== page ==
If you were granted one wish of having a one-hour conversation with anyone, who would you choose? I would choose God Himself.
We have diverse social and religious traditions on which we make judgements about others – especially assigning blame for the life-choices of others. Fortunately for us, God had a fascinating discourse about this (in Ezekiel 18), which I shall paraphrase below. The speaker is God Himself.
Why do you quote this proverb: “The parents eat sour grapes and the children’s teeth are set on edge”? Do not quote this proverb, because both parents and children belong to me. It is the soul who sins who shall die.
Suppose there was a man who did what is good and right. He did not: serve false gods, oppress anyone, charge interest on loans, but was: faithful to his wife, assisted those in need and judged fairly between disputing parties. That man shall live.
THE WICKED SON.
Suppose that righteous man had a son who: served false gods, oppressed those in need, charged interest on loans, was unfaithful to his wife, or did detestable things. That man shall die and be wholly responsible for his own death.
Suppose that wicked son had a son who saw the wicked things his father did and rejected them. He did not: serve false gods, oppress anyone, charge interest on loans, but was: faithful to his wife, assisted those in need, and judged fairly between disputing parties. That man shall not die for his father’s wickedness – he will surely live.
Yet you ask, “Why does the son not share the guilt of his father?” Since the son has done what is just and right, he will surely live. The one who sins is the one who will die.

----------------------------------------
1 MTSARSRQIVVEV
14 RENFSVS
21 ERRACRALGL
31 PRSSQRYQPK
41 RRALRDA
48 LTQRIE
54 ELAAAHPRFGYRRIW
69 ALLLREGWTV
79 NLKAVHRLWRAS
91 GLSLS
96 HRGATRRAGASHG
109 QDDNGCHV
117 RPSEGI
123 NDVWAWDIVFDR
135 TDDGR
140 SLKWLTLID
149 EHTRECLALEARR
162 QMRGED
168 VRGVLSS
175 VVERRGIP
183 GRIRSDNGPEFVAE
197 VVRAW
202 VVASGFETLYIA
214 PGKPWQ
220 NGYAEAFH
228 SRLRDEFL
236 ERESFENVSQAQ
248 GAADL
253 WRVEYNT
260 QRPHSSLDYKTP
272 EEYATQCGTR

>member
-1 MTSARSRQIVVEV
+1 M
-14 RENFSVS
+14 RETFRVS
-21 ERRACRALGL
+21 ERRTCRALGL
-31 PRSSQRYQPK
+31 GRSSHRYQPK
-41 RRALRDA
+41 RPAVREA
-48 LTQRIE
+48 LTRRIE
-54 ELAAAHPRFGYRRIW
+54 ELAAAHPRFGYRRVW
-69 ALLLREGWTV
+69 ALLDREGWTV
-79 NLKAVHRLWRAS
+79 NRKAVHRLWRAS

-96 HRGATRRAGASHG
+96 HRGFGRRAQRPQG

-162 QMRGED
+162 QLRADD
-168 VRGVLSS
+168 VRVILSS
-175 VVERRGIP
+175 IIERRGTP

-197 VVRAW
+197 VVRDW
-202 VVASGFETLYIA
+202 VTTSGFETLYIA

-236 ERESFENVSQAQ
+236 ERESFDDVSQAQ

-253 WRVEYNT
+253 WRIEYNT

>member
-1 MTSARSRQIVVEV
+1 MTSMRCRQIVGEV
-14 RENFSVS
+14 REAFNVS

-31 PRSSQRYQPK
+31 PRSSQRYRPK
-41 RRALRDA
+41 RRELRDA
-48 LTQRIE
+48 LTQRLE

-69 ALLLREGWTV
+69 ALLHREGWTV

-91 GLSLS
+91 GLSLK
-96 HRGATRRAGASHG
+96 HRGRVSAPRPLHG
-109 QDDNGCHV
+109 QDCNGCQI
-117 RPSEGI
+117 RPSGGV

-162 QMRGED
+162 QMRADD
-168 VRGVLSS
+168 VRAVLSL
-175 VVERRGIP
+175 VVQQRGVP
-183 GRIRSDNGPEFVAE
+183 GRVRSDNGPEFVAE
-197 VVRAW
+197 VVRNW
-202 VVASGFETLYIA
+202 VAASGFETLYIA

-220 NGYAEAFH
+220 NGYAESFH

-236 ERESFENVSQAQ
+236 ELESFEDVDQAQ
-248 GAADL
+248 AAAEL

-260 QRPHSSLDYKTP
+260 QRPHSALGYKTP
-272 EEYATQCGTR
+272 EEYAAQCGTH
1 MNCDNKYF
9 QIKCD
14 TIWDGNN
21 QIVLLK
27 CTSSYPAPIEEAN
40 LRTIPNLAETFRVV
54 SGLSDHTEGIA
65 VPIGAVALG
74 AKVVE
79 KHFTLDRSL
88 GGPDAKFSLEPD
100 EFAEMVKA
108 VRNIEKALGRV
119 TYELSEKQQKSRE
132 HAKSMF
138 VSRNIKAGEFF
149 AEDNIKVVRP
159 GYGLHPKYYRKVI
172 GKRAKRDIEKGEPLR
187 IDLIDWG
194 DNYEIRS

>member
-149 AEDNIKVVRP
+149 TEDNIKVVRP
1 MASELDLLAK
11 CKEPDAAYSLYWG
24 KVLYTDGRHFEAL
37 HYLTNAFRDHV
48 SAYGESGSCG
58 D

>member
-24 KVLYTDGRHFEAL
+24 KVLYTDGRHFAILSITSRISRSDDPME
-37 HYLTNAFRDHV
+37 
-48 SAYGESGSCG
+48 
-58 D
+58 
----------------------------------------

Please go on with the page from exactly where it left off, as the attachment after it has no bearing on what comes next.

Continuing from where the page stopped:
The child will not share the guilt of the parent, nor will the parent share the guilt of the child. The righteousness of the righteous will be credited to them, and the wickedness of the wicked will be charged against them.
But if a wicked person turns away from all the sins they have committed and does what is just and right, that person will surely live; they will not die. None of the offenses they committed before will be remembered against them. Instead, they will live because of the righteous things they did afterward.
Do I take any pleasure in the death of the wicked? No. Instead, I am pleased when they turn from their wicked ways and live.
But if a righteous person turns from his righteousness and commits sin, and does the same detestable things a wicked person does, will they live? No. None of the righteous things that person did before will be remembered. They will die because of the wickedness they did afterward.
Yet you say, “The way of the Lord is not just.” Whose ways are unjust, yours or mine?
If a righteous person turns from their righteousness and commits sin, then they will die for the sin they have committed. But if a wicked person turns away from their wickedness and does what is just and right, they will save their life.
Therefore, since you will each be judged according to your own ways, turn away from all your offenses and get a new heart and a new spirit. Why will you die? For I take no pleasure in the death of anyone. Repent and live!
GENERATIONAL BLESSINGS AND CURSES.
From that fascinating discourse with our Creator, we may conclude that regardless of how much weight we may wish to apply to the actions of parents in influencing the life-choices of children, each person must make the decision for themselves on whether to behave responsibly or irresponsibly, regardless of their parental or peer-influences.
While blessings and curses may be observed to run through generations, any individual in that generational line can choose, by their actions, to allow the blessings or curses to continue. Once they have done their best, parents should feel no guilt for any bad actions of their adult children, and adult children should feel no guilt for any bad actions of their parents.